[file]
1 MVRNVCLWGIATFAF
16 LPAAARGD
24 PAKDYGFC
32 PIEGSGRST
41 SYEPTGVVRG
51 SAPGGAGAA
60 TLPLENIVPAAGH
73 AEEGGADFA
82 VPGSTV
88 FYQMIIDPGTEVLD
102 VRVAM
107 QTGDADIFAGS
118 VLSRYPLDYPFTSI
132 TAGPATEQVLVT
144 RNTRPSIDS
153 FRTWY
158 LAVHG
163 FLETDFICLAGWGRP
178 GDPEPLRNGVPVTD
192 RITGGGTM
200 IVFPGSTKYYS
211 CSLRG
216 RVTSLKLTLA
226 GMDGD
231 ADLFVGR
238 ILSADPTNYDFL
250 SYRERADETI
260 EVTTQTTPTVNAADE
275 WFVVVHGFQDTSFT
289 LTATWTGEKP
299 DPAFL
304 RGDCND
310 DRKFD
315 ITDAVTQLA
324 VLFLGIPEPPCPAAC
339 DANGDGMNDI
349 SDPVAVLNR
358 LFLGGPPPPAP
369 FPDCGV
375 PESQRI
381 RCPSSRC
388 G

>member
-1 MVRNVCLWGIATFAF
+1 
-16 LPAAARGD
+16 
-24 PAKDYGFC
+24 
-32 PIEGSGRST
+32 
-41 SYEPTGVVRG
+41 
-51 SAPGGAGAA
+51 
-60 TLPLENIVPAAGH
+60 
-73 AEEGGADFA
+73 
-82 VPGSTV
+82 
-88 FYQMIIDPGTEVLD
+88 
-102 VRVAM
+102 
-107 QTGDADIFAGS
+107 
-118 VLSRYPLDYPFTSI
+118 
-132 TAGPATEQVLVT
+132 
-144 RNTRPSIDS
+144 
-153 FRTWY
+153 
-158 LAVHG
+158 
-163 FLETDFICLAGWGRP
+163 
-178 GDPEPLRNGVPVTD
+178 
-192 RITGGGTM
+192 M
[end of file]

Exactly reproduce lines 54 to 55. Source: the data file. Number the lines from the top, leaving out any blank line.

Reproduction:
-51 SAPGGAGAA
+51 